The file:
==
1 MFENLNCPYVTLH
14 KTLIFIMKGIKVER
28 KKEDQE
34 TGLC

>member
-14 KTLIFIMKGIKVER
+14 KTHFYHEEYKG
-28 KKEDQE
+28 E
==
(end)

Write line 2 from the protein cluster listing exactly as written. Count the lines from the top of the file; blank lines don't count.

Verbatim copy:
14 KTLIFIMKGIKVER